The use of electronic signatures is becoming increasingly relevant in carrying out transactions, as businesses and individuals leverage the administrative convenience afforded by today’s digital world. In regards to this commercial veracity, every Canadian jurisdiction (both at the provincial and federal levels) has set up regulations and legislation addressing the use of electronic signatures in Canada.
Federal legislation for eSignatures in Canada
The legislation that falls under the federal level is the Personal Information Protection and Electronic Documents Act (PIPEDA), which was fully implemented in 2004. This statute provides for functional uniformity between paper and electronic documents. It clearly outlines the requirements for a secure electronic signature as follows:
- The e-signature should be unique and distinctive to the person using it;
- The signature is created using methods which the signer can keep under his/her sole control
- The technology used should be able to identify and recognize the person executing the e signature
- Any subsequent change or alterations to the eSignature should be detectable.
Provincial legislation in Canada for electronic signatures
The major focus of the provincial statute is to provide a single, media-acceptable definition of e-signatures. In fact, most of the Canadian provinces have enacted legislation based on the Uniform Electronic Commerce Act (UECA). However, Quebec is one jurisdiction that has opted to diverge with its own set of legislation.
Fundamentally, just like the PIPEDA act, the UECA states that a contract should not be deemed invalid solely because it is in electronic form. This is akin to the United States Standards and it one of the key reasons why citizens in both countries (Canada and U.S.A) can transact business online so easily nowadays.
Below are enactments relating to electronic signatures in different Canadian provinces:
- Electronic Transaction Act (British Columbia)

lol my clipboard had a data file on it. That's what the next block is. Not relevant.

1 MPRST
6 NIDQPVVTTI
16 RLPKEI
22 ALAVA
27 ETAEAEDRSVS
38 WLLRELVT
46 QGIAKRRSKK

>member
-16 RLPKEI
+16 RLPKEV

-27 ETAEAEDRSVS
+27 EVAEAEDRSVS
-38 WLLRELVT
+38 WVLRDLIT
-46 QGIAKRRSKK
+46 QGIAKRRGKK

- Electronic Transactions Act(Alberta)
- Electronic Commerce Act(Ontario)
- Electronic Commerce Act(Prince Edward Island)
- Electronic Commerce Act(Nova Scotia)
- An Act to Establish a Legal Framework for Information Technology(Quebec)
- Electronic Commerce Act(Newfoundland)
- The Electronic Information and Documents Act(Saskatchewan)
- The Electronic Commerce and Information Act(Manitoba)
- Electronic Transactions Act, (New Brunswick)
Basically, the PIPEDA and the UECA outlines a framework for Canadian businesses to use when obtaining secure and legally binding signatures online.
Exceptions and special requirements
Despite the increasing desire to use electronic signatures, some contracts and documents still call for the use of typical wet-ink signature in order to be deemed enforceable. Such documents include:
- Certain powers of Attorney
- Codicils and wills
- Trusts created out of codicils and wills
- Real estate transfers and other few real estate agreements
- Negotiable instruments
- Some family law documents such as ones related to divorce and adoption
- Some legally required disclosures to consumers
- Various official court documents
Also, there is an enactment governing specific kinds of documents, which normally authorizes or disallows the use of electronic signatures. For instance, promissory notes are handled at the federal level, usually via the Bills of Exchange Act (BEA).